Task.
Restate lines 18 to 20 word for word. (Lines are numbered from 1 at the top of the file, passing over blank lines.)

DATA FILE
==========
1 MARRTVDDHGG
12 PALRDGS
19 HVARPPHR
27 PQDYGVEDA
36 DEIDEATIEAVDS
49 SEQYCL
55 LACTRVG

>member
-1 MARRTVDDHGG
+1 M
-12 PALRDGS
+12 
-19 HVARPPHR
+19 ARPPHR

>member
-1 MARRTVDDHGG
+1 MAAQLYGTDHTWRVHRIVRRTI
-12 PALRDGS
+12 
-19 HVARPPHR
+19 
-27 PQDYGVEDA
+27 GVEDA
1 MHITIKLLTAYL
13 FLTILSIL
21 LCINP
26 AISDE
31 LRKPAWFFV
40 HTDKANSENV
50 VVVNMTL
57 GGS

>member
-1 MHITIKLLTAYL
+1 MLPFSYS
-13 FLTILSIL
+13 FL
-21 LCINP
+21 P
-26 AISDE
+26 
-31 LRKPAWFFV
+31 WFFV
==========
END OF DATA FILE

-12 PALRDGS
+12 
-19 HVARPPHR